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Experts however predict us economic dominance may be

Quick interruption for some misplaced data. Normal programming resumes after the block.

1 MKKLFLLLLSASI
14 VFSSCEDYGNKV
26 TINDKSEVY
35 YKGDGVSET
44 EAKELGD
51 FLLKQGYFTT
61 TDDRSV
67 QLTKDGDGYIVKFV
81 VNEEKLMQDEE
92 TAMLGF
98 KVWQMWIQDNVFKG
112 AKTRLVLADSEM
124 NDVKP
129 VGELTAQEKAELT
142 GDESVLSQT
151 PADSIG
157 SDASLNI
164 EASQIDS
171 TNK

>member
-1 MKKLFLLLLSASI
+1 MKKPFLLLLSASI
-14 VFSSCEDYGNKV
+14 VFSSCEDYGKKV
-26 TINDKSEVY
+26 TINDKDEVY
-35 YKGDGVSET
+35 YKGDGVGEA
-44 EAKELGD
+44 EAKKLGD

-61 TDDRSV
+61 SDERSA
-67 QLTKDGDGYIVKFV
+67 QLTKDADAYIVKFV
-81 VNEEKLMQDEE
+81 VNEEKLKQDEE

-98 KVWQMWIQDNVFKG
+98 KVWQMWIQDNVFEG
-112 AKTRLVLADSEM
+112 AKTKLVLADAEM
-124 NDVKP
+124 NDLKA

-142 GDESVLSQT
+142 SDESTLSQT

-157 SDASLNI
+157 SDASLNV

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Unformatted text preview: is fully integrated with landside infrastructure can help to maintain critical interstate, regional, and local personnel and freight flows even in the case of multiple landside failures, such as downed bridges or flooded highways. The value of this resiliency to shippers and the economy at large is real and can be enormous when disasters and other blockages occur (see section of this report on Public Safety and Security). Even if such extreme events were not to occur, resiliency has a day-to-day value to the public. Economists attempt to measure day-to-day benefits of this resiliency through “option values.” W ater transportation services, such as passenger ferries, may have an option value to car-owners who value the opportunity to use the ferry service at those times when their vehicles are unavailable (due to breakdowns or weather), highway bridges become congested due to traffic incidents, or when they cannot drive (due to physical impairments). Thus, even though they may not use the water service frequently or at all, its availability has a real value to them. The same logic would be true, more broadly, for freight shippers and the nation at large with regard to the Marine Highway system. Although some shippers may choose not to use Marine Highway services, their availability during times of disruption to a preferred mode is of real value. Further research would be needed to quantify the option value of this system. In a more direct sense, America’s Marine Highway offers real savings to shippers because it represents a competing transportation mode to rail and highway service. Shippers who have access to more than one competitive long-distance modal service may experience lower shipping rates than do shippers who have access to only one suitable long-distance mode. 10 | P a g e Inland Waterways Affirmative BDL General Economy Add-On [___] Inland water ways play a critical role in moving manufactured goods David Grier, U.S. Army Engineer Institute for Water Resources, 2002 (The Challenge to Modernize the U.S. Inland Waterways, ftp://ftp.hamburg.baw.de/pub/Kfki/Bib/2002_Dredging/PDFs/40680 -021-005.PDF) Inland waterways in the United States play a vital role in the movement of bulk cargoes and manufactured goods in both foreign and domestic commerce. The inland waterway system allows the competitive movement of huge quantities of liquid and dry bulk cargoes between deep water ports and distant points of production or consumption in the nation's interior. In recent years, U.S. inland waterway traffic has approximated 630 million tons annually, accounting for about 15 percent of total intercity commerce by volume. Over 50 percent of U.S. grain exports depend on this river network. Millions of tons of U.S. foreign trade in petroleum products, chemicals, forest products, metal ores, steel products and mineral aggregates all depend on the inland waterway system. 11 | P a g e Inland Waterways Affirmative BDL Hegemony Add-on [___] Inevitable loss of economic dominance will erode United States global leadership unless the US is capable of projecting its m...
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